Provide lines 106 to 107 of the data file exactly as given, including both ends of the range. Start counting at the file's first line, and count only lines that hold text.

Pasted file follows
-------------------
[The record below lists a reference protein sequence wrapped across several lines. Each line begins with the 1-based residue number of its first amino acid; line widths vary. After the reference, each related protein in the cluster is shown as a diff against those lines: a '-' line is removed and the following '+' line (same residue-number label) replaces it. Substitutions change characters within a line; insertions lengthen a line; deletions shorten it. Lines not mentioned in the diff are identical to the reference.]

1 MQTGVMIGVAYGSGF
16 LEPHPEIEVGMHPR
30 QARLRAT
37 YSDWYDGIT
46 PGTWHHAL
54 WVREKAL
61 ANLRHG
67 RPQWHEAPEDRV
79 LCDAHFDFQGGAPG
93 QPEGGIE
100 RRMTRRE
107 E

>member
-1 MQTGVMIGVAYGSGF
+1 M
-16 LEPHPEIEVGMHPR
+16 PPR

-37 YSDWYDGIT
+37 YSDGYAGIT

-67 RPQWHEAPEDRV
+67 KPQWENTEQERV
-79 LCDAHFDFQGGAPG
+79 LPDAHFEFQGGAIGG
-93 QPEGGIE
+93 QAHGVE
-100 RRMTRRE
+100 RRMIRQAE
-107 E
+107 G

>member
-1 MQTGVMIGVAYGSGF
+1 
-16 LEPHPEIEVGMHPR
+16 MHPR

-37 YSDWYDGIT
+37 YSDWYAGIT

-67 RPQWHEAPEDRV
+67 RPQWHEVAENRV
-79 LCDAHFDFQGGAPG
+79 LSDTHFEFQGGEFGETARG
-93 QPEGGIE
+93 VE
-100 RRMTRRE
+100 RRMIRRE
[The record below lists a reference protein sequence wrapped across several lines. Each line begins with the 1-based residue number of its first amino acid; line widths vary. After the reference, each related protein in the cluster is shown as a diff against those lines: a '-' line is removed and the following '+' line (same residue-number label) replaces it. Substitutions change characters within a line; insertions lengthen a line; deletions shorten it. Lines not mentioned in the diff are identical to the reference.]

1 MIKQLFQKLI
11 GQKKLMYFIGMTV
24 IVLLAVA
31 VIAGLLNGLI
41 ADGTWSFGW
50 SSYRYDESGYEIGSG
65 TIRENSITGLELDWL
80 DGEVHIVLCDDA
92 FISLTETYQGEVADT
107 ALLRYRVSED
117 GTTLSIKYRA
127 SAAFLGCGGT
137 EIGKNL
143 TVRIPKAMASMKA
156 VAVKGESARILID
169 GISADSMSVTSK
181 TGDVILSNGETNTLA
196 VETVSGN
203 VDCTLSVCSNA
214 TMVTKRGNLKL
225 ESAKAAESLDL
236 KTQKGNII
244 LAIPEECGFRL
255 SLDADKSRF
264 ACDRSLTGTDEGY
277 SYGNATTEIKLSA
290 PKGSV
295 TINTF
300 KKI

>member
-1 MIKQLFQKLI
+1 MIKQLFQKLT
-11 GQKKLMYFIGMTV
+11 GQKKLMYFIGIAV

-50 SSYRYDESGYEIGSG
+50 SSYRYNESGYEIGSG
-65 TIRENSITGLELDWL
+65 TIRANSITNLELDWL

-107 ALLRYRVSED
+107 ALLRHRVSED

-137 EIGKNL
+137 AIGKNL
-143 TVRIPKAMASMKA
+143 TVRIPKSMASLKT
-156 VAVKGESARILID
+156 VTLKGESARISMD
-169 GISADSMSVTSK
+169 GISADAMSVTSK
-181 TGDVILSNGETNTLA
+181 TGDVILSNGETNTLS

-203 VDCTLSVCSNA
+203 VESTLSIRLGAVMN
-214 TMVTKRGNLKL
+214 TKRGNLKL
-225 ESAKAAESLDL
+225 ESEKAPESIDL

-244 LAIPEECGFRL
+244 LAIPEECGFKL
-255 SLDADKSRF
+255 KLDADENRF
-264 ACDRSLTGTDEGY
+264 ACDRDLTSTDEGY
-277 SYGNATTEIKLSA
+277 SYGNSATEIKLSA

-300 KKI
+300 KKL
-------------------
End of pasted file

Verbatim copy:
+255 KLDADENRF
-264 ACDRSLTGTDEGY